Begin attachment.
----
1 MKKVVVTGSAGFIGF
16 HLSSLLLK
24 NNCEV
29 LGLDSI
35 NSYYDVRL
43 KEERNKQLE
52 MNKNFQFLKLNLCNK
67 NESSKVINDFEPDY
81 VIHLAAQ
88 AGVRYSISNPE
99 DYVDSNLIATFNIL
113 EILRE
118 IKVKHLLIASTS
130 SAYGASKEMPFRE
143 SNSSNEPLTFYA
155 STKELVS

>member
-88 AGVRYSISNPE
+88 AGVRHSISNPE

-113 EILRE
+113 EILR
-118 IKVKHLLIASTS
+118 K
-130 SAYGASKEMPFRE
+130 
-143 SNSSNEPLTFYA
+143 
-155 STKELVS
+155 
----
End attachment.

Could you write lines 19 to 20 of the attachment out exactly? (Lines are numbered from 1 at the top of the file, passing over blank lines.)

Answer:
+88 AGVRHSISNPE

-113 EILRE